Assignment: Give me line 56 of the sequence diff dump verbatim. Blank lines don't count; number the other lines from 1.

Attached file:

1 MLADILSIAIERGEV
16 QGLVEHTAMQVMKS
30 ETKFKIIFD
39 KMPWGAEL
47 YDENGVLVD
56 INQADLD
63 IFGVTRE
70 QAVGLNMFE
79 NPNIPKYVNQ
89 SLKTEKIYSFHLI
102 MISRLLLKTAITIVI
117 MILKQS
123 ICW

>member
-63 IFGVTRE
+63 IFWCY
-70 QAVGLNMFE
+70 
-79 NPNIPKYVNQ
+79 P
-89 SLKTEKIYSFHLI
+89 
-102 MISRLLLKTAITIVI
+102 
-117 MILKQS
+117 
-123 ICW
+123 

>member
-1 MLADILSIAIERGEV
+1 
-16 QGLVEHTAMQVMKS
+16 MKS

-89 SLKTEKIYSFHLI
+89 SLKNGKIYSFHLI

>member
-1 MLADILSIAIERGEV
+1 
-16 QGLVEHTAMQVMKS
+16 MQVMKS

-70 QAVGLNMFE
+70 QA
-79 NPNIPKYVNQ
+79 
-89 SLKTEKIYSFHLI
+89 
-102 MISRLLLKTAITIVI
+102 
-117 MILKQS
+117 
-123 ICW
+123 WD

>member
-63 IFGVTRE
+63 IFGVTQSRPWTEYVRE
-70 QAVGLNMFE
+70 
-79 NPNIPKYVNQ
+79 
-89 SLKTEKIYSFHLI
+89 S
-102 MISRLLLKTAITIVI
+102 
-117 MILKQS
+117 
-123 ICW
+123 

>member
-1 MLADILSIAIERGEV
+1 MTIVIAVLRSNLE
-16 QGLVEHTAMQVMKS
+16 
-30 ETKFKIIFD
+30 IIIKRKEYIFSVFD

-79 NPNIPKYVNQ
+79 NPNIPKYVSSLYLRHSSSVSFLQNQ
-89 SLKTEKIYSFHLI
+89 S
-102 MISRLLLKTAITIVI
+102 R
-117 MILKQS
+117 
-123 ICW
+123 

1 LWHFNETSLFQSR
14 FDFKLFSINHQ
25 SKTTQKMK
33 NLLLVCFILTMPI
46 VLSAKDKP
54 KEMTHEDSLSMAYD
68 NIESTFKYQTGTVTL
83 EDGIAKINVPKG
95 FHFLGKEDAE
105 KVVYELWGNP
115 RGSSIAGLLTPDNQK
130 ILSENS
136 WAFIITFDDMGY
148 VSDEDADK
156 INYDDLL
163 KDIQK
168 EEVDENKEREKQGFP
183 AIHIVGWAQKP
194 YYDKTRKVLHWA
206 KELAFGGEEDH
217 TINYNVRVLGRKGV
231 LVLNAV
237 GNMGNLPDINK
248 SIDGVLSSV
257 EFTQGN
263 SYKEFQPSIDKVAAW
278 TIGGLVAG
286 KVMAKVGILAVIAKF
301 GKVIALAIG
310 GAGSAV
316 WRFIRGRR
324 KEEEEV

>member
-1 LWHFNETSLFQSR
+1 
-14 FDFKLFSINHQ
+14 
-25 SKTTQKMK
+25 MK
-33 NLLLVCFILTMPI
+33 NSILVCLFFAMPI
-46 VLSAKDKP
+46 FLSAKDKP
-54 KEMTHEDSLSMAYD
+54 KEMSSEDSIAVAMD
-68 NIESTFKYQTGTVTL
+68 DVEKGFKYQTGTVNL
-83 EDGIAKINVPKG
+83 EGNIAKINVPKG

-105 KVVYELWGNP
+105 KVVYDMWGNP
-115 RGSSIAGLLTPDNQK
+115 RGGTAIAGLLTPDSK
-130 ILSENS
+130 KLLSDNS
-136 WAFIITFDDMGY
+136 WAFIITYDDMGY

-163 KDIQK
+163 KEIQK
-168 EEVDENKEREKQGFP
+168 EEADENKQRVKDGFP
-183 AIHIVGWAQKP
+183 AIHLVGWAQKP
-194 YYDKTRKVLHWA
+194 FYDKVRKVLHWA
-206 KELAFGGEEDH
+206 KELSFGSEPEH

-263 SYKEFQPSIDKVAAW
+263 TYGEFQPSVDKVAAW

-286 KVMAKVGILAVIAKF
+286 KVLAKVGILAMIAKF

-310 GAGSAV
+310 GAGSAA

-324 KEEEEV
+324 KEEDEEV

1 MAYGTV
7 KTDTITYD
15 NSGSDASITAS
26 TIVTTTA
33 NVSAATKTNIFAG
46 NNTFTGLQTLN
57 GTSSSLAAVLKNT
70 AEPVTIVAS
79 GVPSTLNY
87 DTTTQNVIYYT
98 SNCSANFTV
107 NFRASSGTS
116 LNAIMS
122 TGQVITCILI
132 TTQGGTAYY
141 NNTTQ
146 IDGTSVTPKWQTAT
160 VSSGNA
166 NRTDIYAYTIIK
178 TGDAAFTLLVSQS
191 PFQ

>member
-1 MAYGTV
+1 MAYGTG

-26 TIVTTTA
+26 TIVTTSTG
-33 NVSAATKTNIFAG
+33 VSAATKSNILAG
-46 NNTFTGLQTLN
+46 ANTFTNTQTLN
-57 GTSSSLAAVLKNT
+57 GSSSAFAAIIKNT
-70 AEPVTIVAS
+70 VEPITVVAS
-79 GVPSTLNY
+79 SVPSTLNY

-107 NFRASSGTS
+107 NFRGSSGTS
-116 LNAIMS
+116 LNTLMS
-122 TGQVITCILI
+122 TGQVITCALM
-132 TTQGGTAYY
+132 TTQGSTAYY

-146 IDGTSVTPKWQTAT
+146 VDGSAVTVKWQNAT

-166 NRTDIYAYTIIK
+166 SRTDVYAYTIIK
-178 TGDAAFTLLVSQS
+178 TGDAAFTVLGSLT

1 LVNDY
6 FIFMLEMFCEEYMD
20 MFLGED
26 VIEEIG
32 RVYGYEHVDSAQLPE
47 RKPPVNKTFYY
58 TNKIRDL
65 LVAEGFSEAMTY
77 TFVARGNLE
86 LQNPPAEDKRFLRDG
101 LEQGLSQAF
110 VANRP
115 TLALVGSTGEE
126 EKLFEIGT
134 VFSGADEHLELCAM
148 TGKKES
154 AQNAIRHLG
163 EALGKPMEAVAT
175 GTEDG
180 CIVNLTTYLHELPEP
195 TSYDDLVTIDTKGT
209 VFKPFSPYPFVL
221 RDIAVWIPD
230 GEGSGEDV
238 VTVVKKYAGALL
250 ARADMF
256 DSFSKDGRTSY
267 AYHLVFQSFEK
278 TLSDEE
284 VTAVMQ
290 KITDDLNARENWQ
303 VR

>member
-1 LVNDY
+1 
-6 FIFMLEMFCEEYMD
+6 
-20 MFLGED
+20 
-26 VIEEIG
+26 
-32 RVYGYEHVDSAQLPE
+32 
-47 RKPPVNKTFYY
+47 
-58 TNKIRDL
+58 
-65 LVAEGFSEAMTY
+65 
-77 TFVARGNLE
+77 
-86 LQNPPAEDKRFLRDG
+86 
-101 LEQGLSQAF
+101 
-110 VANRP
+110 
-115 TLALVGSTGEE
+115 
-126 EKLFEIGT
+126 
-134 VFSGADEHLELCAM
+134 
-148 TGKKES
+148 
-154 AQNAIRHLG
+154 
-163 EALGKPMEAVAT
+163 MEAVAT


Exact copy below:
-70 QAVGLNMFE